This suggests in turn another of Walzer’s separations, the creation of a distinct sphere of work or vocation. Luther elsewhere develops his two kingdoms doctrine in a way that anticipates this as well as the potentially broader spectrum of differentiated spheres that Walzer describes. In 1532 he preached a series of sermons on the gospel of Matthew, parts of which were copied down and published as a Commentary on the Sermon on the Mount. Here he develops the idea that each person fills a variety of “offices.” “I have often said,” Luther comments, “that we must sharply differentiate between these two, the office and the person. The man who is called Hans or Martin is a man quite different from the one who is called elector or doctor or preacher. Here we have two different persons in the one man” (Luther 1956, 23). Luther argues that because we fill a variety of roles and stand in different relations to different people, we must fulfill multiple and distinct sets of duties:

[E]very human being on earth has two persons: one person for himself, with obligations to no one except to God; and in addition a secular person, according to which he has obligations to other people. In this life we have to have social relations with one another. Take a husband or the head of a household, for example, with his wife and his children. Although he is a Christian, this does not mean that he has to stand for it if the members of his family raise a rumpus or cause trouble in the house. Rather he must resist wrongdoing and punish it, to make them behave properly. (Luther 1956, 171)

As a husband and father, I have obligations to love, cherish, and be faithful to my wife and children, to maintain, together with my wife, the good order and discipline of the household, and to provide for the religious education of my children. In the same fashion, I also fill other offices with their own corresponding duties. As a citizen, I must support the governing authorities, uphold the rule of law, and assist my fellow citizens in need. As a professor, I must help my students learn, expose them to important works and thinkers in my discipline, and help them develop their intellects. As a member of my parish, I have duties to support it financially and in other ways according to my talents—perhaps by caring for the church grounds or teaching Sunday school or singing in the choir. “There is no getting around it,” says Luther, “a Christian has to be a secular person of some sort….[For] now we are talking about a Christian-in-relation: not about his being a Christian, but about this life and his obligation in it to some other person, like a lord or a lady, a wife or children or neighbors, whom he is obliged, if possible, to defend, guard, and protect” (Luther 1956, 109).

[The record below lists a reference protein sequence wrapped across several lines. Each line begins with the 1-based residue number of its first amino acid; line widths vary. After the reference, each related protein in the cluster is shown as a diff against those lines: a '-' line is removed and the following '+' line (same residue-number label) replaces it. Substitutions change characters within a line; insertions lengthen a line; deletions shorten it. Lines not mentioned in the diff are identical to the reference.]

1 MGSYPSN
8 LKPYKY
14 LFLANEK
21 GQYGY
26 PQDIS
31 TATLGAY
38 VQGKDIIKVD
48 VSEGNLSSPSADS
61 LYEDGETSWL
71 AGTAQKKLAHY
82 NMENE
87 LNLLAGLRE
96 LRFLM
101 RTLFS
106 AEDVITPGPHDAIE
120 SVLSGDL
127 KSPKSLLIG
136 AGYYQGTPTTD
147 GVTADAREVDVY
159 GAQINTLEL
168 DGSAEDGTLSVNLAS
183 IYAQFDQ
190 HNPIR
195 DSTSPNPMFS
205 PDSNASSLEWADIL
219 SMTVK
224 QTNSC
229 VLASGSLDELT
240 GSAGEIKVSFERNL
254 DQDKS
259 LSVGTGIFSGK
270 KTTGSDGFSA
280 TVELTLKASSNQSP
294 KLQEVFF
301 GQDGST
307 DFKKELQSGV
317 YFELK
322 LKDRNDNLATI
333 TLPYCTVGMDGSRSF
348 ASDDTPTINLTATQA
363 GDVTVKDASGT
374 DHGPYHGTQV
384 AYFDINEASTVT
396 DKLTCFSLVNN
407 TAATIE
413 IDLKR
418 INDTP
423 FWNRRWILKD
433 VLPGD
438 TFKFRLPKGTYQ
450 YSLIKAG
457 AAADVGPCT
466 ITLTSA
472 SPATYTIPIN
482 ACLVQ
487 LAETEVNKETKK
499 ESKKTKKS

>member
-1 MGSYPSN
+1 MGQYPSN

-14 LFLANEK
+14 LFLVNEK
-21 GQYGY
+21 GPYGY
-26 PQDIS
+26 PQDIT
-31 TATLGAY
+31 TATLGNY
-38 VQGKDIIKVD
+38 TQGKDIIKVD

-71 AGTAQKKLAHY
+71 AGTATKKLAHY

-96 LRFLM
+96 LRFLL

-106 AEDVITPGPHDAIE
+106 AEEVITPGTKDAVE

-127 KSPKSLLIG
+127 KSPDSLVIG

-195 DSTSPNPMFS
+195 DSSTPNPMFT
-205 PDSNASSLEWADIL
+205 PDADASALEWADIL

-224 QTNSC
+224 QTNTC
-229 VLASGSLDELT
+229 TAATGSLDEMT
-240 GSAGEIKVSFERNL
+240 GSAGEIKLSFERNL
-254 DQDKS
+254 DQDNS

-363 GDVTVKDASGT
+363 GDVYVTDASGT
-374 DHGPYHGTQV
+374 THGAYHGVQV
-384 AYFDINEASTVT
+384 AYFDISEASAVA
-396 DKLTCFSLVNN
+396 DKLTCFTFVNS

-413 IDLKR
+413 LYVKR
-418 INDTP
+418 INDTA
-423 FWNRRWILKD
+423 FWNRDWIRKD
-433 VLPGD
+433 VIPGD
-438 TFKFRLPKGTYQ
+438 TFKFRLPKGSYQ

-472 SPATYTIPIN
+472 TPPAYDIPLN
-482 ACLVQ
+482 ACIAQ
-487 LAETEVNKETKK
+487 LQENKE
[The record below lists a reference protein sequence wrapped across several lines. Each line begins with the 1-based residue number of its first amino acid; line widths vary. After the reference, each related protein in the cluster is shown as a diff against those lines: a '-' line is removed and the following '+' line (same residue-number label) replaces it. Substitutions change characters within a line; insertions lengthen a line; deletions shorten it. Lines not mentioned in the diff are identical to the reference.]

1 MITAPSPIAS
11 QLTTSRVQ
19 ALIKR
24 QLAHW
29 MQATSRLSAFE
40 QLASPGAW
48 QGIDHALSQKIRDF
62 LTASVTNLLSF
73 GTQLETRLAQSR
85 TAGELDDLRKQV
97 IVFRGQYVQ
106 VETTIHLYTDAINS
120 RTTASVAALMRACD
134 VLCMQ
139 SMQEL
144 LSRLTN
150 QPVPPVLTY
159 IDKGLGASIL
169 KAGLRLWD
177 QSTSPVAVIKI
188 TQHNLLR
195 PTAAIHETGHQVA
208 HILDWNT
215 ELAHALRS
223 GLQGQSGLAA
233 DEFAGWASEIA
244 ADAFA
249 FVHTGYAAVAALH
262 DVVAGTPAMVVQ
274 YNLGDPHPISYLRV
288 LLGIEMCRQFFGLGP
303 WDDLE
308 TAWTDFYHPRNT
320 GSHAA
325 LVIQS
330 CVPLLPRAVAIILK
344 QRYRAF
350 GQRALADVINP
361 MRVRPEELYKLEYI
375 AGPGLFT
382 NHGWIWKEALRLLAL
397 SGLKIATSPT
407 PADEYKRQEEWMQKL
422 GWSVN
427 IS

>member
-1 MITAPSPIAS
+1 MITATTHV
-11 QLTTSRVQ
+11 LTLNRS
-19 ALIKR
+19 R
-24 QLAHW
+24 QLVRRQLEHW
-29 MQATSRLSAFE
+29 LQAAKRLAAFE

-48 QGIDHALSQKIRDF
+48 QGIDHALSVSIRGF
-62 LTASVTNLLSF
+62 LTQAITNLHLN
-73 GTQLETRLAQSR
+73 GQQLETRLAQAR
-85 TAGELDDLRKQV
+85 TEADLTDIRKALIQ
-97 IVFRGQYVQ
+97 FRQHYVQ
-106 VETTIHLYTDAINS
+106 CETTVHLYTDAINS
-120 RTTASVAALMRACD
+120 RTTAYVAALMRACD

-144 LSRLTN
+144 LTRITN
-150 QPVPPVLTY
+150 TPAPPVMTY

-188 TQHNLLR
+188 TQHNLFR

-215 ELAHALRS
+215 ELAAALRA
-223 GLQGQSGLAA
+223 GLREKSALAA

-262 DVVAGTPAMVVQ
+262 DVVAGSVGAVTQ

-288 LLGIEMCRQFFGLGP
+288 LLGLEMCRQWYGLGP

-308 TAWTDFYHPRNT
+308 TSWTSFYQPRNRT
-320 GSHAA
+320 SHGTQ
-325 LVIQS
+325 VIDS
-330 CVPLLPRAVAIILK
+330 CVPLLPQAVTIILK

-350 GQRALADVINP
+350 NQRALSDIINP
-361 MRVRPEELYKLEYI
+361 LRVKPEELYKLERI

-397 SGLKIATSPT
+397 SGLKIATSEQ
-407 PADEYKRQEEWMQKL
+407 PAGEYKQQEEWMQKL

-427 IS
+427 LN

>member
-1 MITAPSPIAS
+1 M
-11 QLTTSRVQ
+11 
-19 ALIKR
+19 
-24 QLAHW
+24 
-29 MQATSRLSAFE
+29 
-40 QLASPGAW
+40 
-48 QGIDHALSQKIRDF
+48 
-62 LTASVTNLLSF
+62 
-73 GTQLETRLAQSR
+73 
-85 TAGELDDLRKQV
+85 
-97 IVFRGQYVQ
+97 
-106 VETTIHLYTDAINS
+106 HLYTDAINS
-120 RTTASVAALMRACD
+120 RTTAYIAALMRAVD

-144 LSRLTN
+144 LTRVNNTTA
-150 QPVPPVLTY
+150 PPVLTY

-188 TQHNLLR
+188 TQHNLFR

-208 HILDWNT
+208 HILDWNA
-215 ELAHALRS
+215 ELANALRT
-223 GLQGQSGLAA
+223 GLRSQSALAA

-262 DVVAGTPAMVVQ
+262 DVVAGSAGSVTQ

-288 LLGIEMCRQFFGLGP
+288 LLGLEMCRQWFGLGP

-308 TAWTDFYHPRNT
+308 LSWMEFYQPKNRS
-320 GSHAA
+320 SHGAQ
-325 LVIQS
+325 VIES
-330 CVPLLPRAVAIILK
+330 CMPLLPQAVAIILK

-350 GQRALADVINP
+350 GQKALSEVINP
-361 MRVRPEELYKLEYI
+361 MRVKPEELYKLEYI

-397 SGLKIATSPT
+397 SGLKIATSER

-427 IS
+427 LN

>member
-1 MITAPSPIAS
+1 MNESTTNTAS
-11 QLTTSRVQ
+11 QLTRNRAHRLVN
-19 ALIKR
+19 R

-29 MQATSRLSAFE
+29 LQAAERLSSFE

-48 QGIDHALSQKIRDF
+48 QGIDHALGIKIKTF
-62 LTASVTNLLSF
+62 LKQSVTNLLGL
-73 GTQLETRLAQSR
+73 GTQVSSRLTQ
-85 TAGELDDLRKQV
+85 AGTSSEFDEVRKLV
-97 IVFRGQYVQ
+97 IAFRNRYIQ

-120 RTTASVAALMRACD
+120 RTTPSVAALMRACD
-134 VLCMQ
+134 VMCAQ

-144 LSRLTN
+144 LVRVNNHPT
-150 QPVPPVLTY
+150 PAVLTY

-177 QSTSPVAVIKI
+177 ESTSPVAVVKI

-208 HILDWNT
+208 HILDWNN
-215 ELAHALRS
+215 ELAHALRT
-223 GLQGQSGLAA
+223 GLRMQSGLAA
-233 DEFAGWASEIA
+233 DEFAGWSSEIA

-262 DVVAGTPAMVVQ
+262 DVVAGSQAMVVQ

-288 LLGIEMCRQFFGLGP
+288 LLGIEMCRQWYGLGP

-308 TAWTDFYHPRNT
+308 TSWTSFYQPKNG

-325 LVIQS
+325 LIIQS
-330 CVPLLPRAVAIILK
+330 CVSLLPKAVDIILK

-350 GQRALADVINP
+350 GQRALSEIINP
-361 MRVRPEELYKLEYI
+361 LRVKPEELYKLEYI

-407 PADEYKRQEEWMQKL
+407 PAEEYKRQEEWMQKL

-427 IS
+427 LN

When Walzer describes liberalism’s many “separations,” he is describing a world in which the various offices we fill have become increasingly numerous and differentiated, with the various principles or duties that attach to them increasingly distinct and clear. In a sense, of course, one can live out all these offices in the form of an integrated life. They are all part of God’s plan for us, the avenues by which he enables us to serve our neighbors. In filling all our various offices, we are always seeking to serve Christ and the neighbor. For now, however, the possibility of their ultimate integration is more a promise than a lived reality, and we are as likely to experience their tension as their harmony. This is simply the form taken by the Christian life in a fallen world. In the meantime, this fragmentation within the self that we may feel as we seek to fill our different offices is not simply a tragedy to be lamented or escaped. As Walzer points out, the multiplication and differentiation of our roles is also a check on the inappropriate exercise of power by one office over another—each wall creates a new liberty. Moreover, our diverse offices help realize a world in which everything becomes more and more itself—in which the father is ever more a father, the citizen ever more a citizen, the neighbor ever more a neighbor, the professor ever more a teacher, the worker ever more a plumber, a mail carrier, an insurance agent, a dentist.